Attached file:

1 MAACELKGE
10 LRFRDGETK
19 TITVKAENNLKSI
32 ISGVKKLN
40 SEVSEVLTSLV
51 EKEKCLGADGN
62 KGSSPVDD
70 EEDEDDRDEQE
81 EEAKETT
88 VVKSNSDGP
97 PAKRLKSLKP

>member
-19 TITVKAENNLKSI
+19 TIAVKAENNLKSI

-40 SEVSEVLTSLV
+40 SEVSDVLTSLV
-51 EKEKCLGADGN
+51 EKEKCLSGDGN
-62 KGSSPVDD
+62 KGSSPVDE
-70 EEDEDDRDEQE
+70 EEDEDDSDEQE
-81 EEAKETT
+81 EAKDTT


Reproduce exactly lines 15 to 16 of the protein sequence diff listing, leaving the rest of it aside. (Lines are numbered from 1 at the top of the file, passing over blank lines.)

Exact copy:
-40 SEVSEVLTSLV
+40 SEVSDVLTSLV